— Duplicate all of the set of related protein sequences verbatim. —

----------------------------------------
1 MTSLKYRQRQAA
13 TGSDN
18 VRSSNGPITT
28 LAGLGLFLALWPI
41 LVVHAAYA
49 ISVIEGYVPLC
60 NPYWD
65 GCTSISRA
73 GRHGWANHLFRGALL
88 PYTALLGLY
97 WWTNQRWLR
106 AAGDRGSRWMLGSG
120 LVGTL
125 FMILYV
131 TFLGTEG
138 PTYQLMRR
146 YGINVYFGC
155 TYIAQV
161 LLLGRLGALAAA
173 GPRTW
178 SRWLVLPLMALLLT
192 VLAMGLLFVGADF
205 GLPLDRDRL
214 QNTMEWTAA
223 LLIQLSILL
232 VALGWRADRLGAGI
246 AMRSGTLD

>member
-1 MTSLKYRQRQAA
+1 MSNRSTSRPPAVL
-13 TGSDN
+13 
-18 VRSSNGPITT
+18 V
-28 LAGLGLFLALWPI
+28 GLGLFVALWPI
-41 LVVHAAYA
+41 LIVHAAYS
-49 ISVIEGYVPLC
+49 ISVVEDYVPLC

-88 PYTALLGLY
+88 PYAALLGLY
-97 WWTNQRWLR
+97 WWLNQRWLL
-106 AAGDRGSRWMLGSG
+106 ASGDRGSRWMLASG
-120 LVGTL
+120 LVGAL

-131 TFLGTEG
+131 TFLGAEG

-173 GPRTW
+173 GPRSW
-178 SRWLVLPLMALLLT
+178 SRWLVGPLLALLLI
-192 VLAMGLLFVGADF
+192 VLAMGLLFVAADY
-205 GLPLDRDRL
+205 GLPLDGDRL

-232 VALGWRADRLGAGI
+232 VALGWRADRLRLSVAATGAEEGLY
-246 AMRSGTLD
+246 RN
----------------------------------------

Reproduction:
1 MTSLKYRQRQAA
13 TGSDN
18 VRSSNGPITT
28 LAGLGLFLALWPI
41 LVVHAAYA
49 ISVIEGYVPLC
60 NPYWD
65 GCTSISRA
73 GRHGWANHLFRGALL
88 PYTALLGLY
97 WWTNQRWLR
106 AAGDRGSRWMLGSG
120 LVGTL
125 FMILYV
131 TFLGTEG
138 PTYQLMRR
146 YGINVYFGC
155 TYIAQV
161 LLLGRLGALAAA
173 GPRTW
178 SRWLVLPLMALLLT
192 VLAMGLLFVGADF
205 GLPLDRDRL
214 QNTMEWTAA
223 LLIQLSILL
232 VALGWRADRLGAGI
246 AMRSGTLD

>member
-1 MTSLKYRQRQAA
+1 MSNRSTSRPPAVL
-13 TGSDN
+13 
-18 VRSSNGPITT
+18 V
-28 LAGLGLFLALWPI
+28 GLGLFVALWPI
-41 LVVHAAYA
+41 LIVHAAYS
-49 ISVIEGYVPLC
+49 ISVVEDYVPLC

-88 PYTALLGLY
+88 PYAALLGLY
-97 WWTNQRWLR
+97 WWLNQRWLL
-106 AAGDRGSRWMLGSG
+106 ASGDRGSRWMLASG
-120 LVGTL
+120 LVGAL

-131 TFLGTEG
+131 TFLGAEG

-173 GPRTW
+173 GPRSW
-178 SRWLVLPLMALLLT
+178 SRWLVGPLLALLLI
-192 VLAMGLLFVGADF
+192 VLAMGLLFVAADY
-205 GLPLDRDRL
+205 GLPLDGDRL

-232 VALGWRADRLGAGI
+232 VALGWRADRLRLSVAATGAEEGLY
-246 AMRSGTLD
+246 RN